The recommended tank size for blue discus fish is nothing less than 50 gallons. These fish are relatively large and need plenty of space to swim around and explore.

The good news is that you don’t need to worry about overstocking your tank with these fish. They’re not overly active and don’t need a lot of room to move around.

Water Parameters

The blue discus is a tropical fish that prefers warm water with a neutral to slightly acidic pH.

While they are very adaptable, it’s important to maintain consistent water parameters.

Here are some basic guidelines for keeping blue discus fish.

  • Water temperature: 80 to 86 degrees Fahrenheit
  • pH levels: 6.5 to 7.2
  • Water hardness: 2 to 12 dGH
  • Alkalinity Levels: 5 to 8 dKH

What To Put In Their Tank

When it comes to setting up an aquarium for blue discus, there are a few key things that you need to take into account.

The first is that these fish come from slow moving waters in the Amazon basin. This means that they’re not used to a lot of movement in their environment.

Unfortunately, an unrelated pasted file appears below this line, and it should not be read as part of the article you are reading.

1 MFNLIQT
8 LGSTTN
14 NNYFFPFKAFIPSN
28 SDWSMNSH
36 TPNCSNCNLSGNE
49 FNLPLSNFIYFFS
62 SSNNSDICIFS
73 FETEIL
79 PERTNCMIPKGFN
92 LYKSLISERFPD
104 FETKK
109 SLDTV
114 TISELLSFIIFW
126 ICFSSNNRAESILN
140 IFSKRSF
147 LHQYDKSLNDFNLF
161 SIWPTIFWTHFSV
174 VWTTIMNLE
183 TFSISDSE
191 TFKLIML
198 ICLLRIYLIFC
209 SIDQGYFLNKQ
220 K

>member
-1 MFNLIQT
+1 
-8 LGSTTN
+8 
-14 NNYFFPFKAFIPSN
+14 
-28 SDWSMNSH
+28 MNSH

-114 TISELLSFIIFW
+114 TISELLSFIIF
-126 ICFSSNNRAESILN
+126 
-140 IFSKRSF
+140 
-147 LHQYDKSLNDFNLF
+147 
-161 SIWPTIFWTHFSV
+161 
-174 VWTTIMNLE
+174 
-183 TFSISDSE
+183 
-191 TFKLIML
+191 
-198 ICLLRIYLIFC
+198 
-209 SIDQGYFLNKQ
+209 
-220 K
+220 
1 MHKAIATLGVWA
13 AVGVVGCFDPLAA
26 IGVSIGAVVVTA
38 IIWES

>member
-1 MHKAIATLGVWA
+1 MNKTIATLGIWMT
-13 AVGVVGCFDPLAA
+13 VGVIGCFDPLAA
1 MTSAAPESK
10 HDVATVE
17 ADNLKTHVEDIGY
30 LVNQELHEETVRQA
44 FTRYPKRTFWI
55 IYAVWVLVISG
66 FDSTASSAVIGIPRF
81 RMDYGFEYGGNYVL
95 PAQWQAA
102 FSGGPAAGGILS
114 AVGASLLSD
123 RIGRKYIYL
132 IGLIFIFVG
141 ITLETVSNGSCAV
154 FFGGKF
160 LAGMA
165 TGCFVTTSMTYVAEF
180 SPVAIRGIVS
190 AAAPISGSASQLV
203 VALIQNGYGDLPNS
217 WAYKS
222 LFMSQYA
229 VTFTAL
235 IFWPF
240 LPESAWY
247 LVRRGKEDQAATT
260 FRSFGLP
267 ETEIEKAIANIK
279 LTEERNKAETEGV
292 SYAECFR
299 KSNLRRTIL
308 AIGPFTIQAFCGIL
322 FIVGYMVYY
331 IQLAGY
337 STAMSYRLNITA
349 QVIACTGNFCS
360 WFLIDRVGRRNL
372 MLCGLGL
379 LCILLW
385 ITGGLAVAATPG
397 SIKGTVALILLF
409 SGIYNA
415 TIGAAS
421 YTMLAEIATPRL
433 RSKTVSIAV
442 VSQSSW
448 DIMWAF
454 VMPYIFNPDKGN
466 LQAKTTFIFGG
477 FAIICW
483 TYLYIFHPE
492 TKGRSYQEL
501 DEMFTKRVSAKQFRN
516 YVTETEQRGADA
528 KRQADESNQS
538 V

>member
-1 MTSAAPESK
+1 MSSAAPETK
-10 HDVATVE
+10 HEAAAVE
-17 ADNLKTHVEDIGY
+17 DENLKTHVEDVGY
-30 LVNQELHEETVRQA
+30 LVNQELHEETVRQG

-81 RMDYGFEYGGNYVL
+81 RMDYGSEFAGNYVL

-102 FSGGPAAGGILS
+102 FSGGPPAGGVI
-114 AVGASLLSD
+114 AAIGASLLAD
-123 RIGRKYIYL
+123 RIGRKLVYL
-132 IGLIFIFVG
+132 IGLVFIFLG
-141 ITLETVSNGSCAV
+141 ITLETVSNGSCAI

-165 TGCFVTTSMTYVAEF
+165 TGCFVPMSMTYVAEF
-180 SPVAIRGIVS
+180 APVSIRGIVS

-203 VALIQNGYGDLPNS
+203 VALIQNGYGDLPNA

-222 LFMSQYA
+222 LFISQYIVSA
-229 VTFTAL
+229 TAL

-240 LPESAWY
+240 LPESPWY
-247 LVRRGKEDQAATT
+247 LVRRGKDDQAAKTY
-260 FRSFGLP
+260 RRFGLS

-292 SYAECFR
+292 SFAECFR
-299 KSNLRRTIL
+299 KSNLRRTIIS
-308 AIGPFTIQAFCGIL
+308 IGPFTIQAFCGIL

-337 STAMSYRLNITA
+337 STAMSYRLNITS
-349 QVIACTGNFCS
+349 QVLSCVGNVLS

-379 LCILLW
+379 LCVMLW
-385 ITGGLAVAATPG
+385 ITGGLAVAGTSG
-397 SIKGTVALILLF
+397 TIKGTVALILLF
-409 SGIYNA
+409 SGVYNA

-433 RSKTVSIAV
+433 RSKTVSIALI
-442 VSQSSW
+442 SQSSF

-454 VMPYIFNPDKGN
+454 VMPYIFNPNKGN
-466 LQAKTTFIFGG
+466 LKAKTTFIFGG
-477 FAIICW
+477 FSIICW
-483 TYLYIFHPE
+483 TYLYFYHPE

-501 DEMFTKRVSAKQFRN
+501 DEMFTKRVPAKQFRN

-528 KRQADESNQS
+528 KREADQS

As a result, you’ll want to avoid anything that creates a lot of flow in their tank. That means things like power filters and powerheads are a no-go.

Instead, go with a canister filter that has a gentle flow rate. This will ensure that your fish are comfortable and not stressed out by the filtration system.

The second thing to take into account is that blue discus come from blackwater habitats. This means that the water in their natural environment is stained brown from all of the decomposing leaves and plants.

You can recreate this in your aquarium by using driftwood and adding some Indian Almond Leaves to the water. This will help lower the pH of the water and give it a more natural look.

The substrate in their tank should be dark in color to match their natural habitat. Something like black sand or dark gravel would work well.

As for plants, you can include some if you’d like. Just be sure to choose something that can tolerate lower pH levels (like java moss or anubias).

Common Diseases

Blue discus are considered to be rather hearty fish. They’re not as fragile as some other species, and they can withstand a wide range of water conditions.

With that being said, they’re not completely immune to disease. The most common illness that these fish experience is ich.

Ich is a very common freshwater fish disease that’s caused by a parasite. It’s easily recognizable because it appears as white spots on the body of your fish.

If you notice these spots on your blue discus (or any other fish), it’s important to take action immediately. Ich can quickly spread and kill your entire tank if it’s left untreated.

There are other potential diseases that can affect blue discus, but they’re not as common. Some other things to look out for are fungal infections, bacterial infections, and parasites.